Restrictions on Buy-back of Securities in certain circumstances
According to section 70 of the Companies Act, 2013, A Company should not buy-back its securities or other specified securities , directly or indirectly:
  • Company cannot directly or indirectly go to purchase its own shares and other securities through any Subsidiary Company which includes Company's own Subsidiary Companies;
  • Company cannot directly or indirectly go to purchase its own shares and other securities through any Investment Company or group of Investment Companies;
  • When Company has defaulted in filing of Annual Return, declaration of dividend & financial statement. Company cannot directly or indirectly purchase its own shares and other securities in case the Company has made a default in the following:
    1. Repayment of Deposits is accepted either before or after the commencement of the Companies Act, 2013,
    2. Payment of Interest thereon,
    3. The payment of Dividend to any Shareholder,
    4. Redemption of Debentures or Preference Shares of Company,
    5. Repayment of any interest payable or any term loan thereon to any Banking Company or Financial Institution.
  • When Company has defaulted in repayment of deposits or interest payable thereon, or in redemption of debentures or preference shares or repayment of any term loan. The prohibition is lifted if the default has been remedied and a period of 3 years has elapsed after such default ceased to subsist.
  • After availing Company Registration, if the Company has not complied with the provisions of Sections 92, 123, 127 and Section 129 of the Companies Act, 2013, the Company cannot directly or indirectly purchase its own Shares and other Securities.


Thus, it can be concluded that Indian companies announce buyback in response to undervaluation position of their stocks in capital markets and they are well supported by availability of sufficient cash balance available for the same. Thus, on one hand, premium offered in terms of buyback prices announced offers an exit opportunity for shareholders and on the other hand, it offers an opportunity for the company to use its liquidity position to extinguish its shares today and issue them again in future.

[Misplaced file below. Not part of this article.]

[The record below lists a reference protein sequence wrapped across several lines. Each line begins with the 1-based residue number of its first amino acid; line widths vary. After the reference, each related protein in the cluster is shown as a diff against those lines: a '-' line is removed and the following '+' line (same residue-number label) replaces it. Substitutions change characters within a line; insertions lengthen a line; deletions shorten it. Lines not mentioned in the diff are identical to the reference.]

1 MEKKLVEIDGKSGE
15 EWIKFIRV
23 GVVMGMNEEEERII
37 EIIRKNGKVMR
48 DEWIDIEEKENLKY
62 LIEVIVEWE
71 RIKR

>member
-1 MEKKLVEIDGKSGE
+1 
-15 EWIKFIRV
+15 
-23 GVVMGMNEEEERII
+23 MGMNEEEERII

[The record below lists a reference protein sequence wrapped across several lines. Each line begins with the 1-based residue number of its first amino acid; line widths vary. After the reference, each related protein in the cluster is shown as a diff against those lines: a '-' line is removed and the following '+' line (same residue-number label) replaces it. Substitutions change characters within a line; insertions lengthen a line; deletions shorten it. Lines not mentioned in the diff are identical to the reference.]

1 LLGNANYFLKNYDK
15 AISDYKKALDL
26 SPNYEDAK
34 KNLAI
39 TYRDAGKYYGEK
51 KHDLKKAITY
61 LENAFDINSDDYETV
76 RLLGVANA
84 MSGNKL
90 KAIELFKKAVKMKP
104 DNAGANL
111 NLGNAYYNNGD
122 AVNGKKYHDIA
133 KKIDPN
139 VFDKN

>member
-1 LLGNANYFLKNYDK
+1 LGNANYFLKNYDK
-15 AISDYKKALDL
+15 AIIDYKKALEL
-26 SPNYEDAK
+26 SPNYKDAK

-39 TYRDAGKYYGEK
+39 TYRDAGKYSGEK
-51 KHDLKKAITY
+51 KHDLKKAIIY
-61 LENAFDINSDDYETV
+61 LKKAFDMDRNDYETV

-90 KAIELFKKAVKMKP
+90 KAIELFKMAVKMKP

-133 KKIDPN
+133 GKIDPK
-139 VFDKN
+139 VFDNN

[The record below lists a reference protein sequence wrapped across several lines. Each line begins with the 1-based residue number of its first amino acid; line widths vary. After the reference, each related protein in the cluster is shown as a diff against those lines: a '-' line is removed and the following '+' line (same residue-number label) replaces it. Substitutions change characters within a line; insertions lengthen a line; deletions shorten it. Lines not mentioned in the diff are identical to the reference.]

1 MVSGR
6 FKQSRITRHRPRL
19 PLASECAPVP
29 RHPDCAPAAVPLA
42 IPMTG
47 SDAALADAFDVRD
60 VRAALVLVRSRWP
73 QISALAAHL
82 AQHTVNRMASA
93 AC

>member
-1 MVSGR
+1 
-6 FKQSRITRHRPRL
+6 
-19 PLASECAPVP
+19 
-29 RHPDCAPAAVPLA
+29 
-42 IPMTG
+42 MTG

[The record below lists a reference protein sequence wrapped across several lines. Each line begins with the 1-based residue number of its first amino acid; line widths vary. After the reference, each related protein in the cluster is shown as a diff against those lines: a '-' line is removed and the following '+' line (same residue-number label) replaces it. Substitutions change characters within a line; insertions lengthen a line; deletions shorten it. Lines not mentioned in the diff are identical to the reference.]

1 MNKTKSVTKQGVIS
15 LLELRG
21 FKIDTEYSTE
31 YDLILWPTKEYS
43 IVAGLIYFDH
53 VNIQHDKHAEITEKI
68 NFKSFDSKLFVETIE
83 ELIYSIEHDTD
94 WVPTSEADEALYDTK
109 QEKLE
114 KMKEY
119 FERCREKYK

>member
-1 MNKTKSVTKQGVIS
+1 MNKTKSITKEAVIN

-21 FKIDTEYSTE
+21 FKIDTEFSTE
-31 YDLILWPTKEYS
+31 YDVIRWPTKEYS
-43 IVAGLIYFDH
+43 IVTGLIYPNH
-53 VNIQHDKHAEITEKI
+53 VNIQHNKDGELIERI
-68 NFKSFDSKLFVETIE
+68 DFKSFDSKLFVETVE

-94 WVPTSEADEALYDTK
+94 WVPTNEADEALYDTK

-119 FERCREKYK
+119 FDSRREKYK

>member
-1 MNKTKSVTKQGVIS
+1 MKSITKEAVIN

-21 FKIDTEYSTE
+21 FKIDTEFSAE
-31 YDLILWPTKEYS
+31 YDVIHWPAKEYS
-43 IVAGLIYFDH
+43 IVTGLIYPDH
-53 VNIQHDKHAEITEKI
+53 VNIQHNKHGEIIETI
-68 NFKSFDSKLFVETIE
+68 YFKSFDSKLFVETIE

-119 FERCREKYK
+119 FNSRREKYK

It prevents takeovers and mergers thus preventing monopolization and aiding the survival of consumer sovereignty. On the other hand Buy back can help in manipulating the records in flatting share prices Price-Earning Ratio, Earning per share, thus misleading shareholders. Thus, knowledge of the impacts of Buy-back becomes vital and every shareholder must reconsider all his views before purchasing the shares of companies involved in the process of Buyback.

  • Rule 17 of the Companies (Share Capital and Debentures) Rules, 2014.

Law Article in India

Ask A Lawyers

You May Like

Legal Question & Answers

Lawyers in India - Search By City

Copyright Filing
Online Copyright Registration


How To File For Mutual Divorce In Delhi


How To File For Mutual Divorce In Delhi Mutual Consent Divorce is the Simplest Way to Obtain a D...

Increased Age For Girls Marriage


It is hoped that the Prohibition of Child Marriage (Amendment) Bill, 2021, which intends to inc...

Facade of Social Media


One may very easily get absorbed in the lives of others as one scrolls through a Facebook news ...

Section 482 CrPc - Quashing Of FIR: Guid...


The Inherent power under Section 482 in The Code Of Criminal Procedure, 1973 (37th Chapter of t...

The Uniform Civil Code (UCC) in India: A...


The Uniform Civil Code (UCC) is a concept that proposes the unification of personal laws across...

Role Of Artificial Intelligence In Legal...


Artificial intelligence (AI) is revolutionizing various sectors of the economy, and the legal i...

Lawyers Registration
Lawyers Membership - Get Clients Online

File caveat In Supreme Court Instantly